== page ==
Some of the young people we talked to said they don’t test as often as they did a few years ago. This was mainly because they’d lived with diabetes for several years and now understand how much insulin they need for a particular type of food. They also test less because they feel their diabetes is well controlled and their glucose tests aren’t telling them anything they don’t already know. Others said that testing is time consuming and it’s a nuisance to do them, particularly at school or when with friends. Those who’ve lived with type 1 diabetes for years said that they don’t need to ‘prick’ their fingers to know if they are going low or high because they’ve learned to recognise the warning signs. Others only did blood glucose tests regularly when they were changing from one insulin routine to another in order to check that the transition was going smoothly. A few said that they don’t do their glucose tests everyday but ‘they are working’ towards it.
He has well controlled diabetes and only did regular blood glucose tests when changing insulin…
Feeling like a ‘human pin-cushion’
Many young people said that, until recently, they weren’t doing their glucose tests regularly or at all. Some of those diagnosed as children had stopped doing them in their early teens because they ‘rebelled’ against it, their fingers began to hurt every time they pricked them or because they ‘hated’ doing them. Some teenagers described feeling like a ‘human pin cushion’ while others found it difficult to do a test at school.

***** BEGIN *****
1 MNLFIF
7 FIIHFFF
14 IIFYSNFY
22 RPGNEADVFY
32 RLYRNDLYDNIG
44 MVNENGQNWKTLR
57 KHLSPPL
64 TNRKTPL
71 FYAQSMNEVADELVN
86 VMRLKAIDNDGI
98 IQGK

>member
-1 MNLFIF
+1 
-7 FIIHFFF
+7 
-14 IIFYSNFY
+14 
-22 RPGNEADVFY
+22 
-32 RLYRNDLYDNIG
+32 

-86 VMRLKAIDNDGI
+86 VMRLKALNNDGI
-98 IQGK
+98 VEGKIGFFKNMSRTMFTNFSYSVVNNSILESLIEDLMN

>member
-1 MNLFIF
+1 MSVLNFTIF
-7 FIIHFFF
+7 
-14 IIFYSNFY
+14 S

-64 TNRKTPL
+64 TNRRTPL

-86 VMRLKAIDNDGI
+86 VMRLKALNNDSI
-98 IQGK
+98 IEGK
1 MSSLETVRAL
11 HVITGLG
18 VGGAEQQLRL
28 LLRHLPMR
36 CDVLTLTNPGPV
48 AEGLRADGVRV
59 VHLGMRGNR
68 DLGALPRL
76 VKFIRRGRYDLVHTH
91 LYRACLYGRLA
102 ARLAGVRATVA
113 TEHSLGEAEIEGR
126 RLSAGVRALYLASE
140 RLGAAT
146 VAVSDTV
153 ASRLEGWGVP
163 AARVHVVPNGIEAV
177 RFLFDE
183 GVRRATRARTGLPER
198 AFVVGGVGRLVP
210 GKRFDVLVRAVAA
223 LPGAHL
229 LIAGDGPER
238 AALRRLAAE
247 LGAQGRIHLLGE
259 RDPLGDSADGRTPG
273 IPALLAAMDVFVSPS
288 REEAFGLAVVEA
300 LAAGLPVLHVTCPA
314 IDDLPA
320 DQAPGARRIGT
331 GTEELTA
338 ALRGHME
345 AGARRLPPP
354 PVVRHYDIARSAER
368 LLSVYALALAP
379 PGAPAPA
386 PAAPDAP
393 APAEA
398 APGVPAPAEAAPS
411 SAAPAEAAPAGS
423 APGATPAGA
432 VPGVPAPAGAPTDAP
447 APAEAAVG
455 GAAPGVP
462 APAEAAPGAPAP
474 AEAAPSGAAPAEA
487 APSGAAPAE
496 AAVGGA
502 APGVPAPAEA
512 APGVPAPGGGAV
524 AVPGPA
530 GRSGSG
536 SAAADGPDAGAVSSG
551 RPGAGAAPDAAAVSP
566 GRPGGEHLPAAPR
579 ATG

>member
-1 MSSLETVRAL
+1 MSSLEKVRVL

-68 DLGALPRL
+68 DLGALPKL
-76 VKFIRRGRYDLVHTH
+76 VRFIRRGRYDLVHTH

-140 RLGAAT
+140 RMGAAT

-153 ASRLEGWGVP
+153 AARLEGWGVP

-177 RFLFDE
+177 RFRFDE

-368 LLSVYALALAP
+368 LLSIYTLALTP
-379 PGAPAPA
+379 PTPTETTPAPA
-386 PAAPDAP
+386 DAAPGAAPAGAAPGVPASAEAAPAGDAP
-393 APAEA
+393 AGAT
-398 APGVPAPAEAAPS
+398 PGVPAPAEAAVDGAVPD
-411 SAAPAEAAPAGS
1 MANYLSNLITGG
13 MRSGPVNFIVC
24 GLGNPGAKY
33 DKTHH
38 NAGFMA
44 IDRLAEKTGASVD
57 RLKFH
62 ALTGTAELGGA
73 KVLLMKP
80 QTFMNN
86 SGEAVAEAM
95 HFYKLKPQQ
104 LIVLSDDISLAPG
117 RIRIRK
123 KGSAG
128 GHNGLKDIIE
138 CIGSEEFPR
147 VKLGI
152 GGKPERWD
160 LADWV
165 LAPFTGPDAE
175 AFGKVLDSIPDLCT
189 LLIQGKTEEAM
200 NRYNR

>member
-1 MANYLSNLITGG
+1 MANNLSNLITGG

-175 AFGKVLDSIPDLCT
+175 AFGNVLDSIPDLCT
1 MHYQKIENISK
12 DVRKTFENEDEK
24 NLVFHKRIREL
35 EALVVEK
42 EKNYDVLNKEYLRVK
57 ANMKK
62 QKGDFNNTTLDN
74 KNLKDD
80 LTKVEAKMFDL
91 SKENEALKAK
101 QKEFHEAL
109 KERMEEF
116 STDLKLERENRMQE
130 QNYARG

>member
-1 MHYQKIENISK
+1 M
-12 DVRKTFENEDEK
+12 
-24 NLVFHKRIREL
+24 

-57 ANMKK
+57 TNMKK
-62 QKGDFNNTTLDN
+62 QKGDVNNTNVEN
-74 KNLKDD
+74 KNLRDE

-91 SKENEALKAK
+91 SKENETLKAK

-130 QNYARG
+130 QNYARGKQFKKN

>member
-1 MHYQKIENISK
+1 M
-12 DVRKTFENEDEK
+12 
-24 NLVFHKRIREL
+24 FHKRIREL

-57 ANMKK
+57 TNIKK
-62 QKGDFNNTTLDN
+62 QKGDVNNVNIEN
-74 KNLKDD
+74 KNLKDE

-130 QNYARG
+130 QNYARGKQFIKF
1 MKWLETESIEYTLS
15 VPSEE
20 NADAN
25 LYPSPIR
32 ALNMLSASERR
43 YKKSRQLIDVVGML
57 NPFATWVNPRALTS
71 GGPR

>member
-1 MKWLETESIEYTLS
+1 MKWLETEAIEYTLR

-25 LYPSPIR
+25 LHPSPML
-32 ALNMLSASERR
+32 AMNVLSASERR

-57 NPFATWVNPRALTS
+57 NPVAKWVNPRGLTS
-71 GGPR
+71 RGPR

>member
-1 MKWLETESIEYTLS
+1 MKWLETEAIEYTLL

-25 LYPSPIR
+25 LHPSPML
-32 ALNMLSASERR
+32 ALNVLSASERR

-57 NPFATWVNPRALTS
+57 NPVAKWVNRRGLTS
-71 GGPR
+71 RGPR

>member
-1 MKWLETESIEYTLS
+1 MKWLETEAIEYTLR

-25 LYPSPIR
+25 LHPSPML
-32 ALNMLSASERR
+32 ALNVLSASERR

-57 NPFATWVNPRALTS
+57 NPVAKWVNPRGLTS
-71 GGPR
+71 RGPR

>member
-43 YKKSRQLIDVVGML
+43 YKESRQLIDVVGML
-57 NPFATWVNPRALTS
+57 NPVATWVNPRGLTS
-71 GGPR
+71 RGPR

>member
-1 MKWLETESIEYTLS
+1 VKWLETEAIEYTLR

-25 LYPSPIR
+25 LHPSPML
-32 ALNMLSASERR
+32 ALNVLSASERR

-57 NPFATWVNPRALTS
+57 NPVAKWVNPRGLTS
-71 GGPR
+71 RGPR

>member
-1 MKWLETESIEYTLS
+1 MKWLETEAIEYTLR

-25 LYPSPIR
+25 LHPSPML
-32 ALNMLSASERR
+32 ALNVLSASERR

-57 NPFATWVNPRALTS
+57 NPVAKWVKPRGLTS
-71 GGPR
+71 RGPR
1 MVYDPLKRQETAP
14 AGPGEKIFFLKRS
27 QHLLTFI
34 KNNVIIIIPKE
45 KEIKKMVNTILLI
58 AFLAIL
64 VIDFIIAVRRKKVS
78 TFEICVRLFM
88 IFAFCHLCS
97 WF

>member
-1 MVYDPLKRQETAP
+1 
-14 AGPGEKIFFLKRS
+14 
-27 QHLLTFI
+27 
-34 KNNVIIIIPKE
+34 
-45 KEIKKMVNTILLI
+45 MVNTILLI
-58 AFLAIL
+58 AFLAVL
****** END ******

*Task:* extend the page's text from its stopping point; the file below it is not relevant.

In her teens she ‘hated’ doing blood glucose tests and found it particularly difficult doing them…
She began to feel like a ‘human pin cushion’ so she stopped checking her blood glucose levels.
Many of the young people we talked to have started doing daily glucose tests again because as they put it they simply ‘grew up’ and want to live a healthy life. They also said that the new testing machines have made testing easier. A few young people however, went on to develope complications due to long periods of high blood sugar in the past. One such young person, diagnosed at the age of 3 said that until a year ago she never did a test, the few glucose tests she had were done by her mother, she had a phobia of the testing machine. Last year she was told that she has several diabetes-related complications including scleroderma diabeticorum, which basically means thickening of the skin, and it happened because she used to run high blood glucose over prolonged periods of time. (See also ‘Managing diabetes as a teenager’, ‘Hypos‘ and ‘Highs’.)
Until a year ago she used not to check her blood sugar levels at all. Among other things she has…
A few young people have stopped doing glucose tests altogether. One young woman said that ‘she got out of the habit of doing them’. She relies on her HbA1c test which is done every 6 months at the hospital to check how well she is doing. In fact, several young people relied, or are relying, on their HbA1c tests alone to assess how well they are controlling their diabetes.
Her doctor would like her to do some blood glucose tests and told her about the potential…
One young man finds it very difficult to do his glucose tests despite the fact that sometimes he doesn’t feel well at all.
Awareness of long-term complications
In general, young people who are doing or aiming to do at least two glucose tests a day do so because they are thinking about long term complications and their own personal goals. They don’t want their diabetes to spoil their future plans. Some young women said that they would like to have children in the future and for that they need to be healthy. Others wanted to travel or live abroad. They think glucose tests have a very important and integral part in controlling their diabetes well, not just for now but for their future. As one woman said ‘I want to be healthy in my old age’.